The USTR released its 2015 Out-of-Cycle Notorious Markets report Thursday, which highlights select online and physical marketplaces that reportedly engage in and facilitate counterfeit activity.
In the report, the USTR warned the China-based e-commerce giant — which was removed from the list in 2012 “in recognition of efforts to address rights holder and consumer complaints”— that its newest enforcement program “is too slow, difficult to use and lacks transparency.”
“The Alibaba Group reported that it has added new enforcement features since the [release of the] 2014 list including a good-faith product takedown procedure, a three-and four-strikes penalty system. …” the USTR said in the report. “However, it is unclear what effect these procedures are having on the overall prevalence of counterfeit goods on the Alibaba platforms, particularly Taobao. Furthermore, submissions this year from trademark holders in several industries do not report improvement of the underlying problem.”
Despite acknowledging that there is potentially an ongoing problem, the USTR said it would not re-list Taobao or Alibaba at this time “but it encourages the company to enhance cooperation with all stakeholders to address ongoing complaints.”
After months of ongoing efforts to have the company re-listed, including submitting letters to the USTR and the Securities & Exchange Commission in April, the American Apparel & Footwear Association (AAFA) is applauding the U.S. government’s statements in the report.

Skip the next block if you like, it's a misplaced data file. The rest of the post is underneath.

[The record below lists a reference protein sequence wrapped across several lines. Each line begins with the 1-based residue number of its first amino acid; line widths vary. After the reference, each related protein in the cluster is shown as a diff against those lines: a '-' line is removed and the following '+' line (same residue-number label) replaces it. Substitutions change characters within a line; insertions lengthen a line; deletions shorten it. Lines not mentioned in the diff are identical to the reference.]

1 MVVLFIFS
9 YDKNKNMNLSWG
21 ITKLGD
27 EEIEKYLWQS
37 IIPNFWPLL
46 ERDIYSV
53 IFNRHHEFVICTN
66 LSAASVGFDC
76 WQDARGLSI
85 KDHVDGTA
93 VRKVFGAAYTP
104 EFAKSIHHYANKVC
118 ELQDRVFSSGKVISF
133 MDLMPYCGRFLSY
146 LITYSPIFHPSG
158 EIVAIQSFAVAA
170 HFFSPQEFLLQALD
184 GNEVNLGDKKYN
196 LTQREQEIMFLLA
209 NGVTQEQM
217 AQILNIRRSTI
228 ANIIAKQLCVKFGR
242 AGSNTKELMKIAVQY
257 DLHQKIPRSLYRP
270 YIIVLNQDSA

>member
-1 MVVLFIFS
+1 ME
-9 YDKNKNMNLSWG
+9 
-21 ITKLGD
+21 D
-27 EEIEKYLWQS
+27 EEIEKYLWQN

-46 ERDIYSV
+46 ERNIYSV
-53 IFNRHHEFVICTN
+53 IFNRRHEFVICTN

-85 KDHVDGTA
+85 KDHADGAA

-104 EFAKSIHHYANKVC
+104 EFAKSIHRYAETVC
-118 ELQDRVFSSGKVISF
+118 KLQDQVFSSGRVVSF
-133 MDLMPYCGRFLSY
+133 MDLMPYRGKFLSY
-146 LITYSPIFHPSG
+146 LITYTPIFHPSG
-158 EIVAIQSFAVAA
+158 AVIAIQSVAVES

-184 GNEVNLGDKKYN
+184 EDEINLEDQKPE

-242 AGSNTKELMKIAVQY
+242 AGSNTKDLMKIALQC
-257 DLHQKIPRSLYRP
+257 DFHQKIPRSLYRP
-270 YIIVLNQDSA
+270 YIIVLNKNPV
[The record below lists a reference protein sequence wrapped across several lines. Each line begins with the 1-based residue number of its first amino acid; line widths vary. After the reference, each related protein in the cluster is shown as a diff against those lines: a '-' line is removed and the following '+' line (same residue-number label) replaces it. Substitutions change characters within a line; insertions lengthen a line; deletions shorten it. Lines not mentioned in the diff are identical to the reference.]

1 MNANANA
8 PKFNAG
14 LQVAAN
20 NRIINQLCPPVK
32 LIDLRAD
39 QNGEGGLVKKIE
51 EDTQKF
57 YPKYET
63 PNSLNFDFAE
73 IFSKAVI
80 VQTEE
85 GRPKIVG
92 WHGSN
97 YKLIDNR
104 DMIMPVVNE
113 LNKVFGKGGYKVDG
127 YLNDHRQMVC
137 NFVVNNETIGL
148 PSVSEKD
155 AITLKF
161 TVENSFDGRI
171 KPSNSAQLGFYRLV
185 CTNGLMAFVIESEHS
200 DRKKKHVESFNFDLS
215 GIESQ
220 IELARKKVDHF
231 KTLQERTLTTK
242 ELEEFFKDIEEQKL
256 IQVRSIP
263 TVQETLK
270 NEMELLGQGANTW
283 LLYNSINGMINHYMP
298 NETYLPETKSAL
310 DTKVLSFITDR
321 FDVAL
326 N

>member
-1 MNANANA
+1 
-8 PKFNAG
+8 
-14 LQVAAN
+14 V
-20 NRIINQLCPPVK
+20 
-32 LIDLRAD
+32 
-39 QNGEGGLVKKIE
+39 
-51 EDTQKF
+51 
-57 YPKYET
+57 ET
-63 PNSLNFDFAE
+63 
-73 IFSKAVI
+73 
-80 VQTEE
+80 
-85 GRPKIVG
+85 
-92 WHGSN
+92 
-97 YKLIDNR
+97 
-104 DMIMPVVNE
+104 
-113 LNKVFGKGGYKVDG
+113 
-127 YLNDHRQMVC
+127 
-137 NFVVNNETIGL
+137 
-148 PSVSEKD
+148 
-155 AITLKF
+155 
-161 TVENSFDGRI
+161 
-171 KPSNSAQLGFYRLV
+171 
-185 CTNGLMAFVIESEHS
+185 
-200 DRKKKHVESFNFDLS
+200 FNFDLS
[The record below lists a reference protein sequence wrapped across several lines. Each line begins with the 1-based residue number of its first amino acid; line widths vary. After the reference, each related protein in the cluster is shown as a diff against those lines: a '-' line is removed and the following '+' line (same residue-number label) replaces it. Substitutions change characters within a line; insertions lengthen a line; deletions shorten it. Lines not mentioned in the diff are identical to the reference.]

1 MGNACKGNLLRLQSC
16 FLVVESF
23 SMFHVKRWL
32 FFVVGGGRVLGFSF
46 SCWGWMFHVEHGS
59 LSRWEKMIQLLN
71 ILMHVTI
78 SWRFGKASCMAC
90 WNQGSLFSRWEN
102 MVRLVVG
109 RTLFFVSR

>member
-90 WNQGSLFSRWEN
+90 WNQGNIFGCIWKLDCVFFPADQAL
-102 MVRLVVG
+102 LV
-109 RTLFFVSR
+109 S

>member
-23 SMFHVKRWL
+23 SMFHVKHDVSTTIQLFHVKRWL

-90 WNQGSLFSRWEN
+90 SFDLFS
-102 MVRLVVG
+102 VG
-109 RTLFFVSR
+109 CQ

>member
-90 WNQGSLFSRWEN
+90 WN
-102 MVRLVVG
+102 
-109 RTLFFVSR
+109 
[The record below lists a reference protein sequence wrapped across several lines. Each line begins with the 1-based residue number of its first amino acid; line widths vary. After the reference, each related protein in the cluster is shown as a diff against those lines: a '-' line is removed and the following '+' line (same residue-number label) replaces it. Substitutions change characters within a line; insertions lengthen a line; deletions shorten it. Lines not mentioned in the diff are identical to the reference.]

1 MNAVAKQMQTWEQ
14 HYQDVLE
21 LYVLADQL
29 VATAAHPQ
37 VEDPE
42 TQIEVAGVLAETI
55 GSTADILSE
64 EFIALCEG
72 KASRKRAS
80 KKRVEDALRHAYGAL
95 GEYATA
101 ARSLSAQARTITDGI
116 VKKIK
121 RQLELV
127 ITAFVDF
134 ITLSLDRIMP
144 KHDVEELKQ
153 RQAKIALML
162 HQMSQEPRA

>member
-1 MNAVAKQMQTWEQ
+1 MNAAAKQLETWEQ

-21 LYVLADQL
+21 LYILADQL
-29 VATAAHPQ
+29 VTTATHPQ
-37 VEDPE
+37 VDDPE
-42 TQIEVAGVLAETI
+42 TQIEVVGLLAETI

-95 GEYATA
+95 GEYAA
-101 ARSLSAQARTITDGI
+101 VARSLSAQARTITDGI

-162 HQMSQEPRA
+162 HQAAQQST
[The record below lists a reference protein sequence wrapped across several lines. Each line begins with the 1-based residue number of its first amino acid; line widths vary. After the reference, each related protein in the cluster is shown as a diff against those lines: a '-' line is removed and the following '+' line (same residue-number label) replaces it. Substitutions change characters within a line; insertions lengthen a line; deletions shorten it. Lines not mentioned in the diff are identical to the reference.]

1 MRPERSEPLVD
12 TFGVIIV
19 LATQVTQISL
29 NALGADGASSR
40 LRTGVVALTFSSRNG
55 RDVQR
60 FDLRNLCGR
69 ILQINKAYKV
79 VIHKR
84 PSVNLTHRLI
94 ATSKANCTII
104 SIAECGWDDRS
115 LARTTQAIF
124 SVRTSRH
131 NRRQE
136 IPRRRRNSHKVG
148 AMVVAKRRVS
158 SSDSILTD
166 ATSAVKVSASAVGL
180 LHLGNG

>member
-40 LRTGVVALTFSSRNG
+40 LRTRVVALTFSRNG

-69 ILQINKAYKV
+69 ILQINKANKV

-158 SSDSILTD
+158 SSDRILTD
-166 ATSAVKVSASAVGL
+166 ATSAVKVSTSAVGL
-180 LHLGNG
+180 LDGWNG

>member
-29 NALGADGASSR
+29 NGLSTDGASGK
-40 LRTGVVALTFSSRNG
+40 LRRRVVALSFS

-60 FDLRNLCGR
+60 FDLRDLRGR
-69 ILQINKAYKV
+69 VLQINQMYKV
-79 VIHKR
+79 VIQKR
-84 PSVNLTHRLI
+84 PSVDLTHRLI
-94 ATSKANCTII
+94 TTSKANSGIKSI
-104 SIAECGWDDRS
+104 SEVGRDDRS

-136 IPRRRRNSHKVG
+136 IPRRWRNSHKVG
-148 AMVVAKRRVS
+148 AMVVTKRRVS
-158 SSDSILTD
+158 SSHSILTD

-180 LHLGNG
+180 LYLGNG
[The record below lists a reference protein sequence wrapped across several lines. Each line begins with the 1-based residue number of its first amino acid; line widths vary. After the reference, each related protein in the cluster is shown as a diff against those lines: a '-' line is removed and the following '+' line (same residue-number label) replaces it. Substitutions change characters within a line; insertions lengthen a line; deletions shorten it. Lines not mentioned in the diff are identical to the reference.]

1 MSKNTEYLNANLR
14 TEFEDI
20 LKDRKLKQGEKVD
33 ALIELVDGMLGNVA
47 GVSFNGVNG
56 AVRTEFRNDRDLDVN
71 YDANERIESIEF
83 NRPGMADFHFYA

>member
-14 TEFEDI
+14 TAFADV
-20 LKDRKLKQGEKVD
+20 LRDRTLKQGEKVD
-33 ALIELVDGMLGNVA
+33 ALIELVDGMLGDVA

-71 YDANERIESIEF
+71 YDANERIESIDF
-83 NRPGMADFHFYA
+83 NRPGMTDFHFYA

“The U.S. government sent a strong warning to Alibaba today ─ what it said was, ‘clean up your sites, show us the results, and do it soon,’” said Juanita Duggan, president and CEO of AAFA, in a statement. “USTR told Alibaba to make serious reforms and get rid of the rampant counterfeit problem on its sites ─ AAFA agrees.”
Given the size and the scale of Alibaba’s platforms, “stronger and more efficient systems for addressing right holders’ concerns should be undertaken without delay,” the USTR noted in the report.
“Such steps should include simplifying Taobao’s processes for rights holders to register and request enforcement action; making Taobao’s good faith takedown procedures generally available; and reducing Taobao’s timelines for takedowns and issuing penalties for counterfeit sellers,” the USTR said.
Duggan said the AAFA had been frustrated with Alibaba’s efforts over the years and that a letter her organization sent to Alibaba Executive Chairman Jack Ma in July had gone unanswered.
“We hope Alibaba responds to this report and uses its position as one of the largest technology companies in the world to lead the way and eradicate counterfeits from its sites. We hope Alibaba chooses to become a market of integrity,” Duggan said.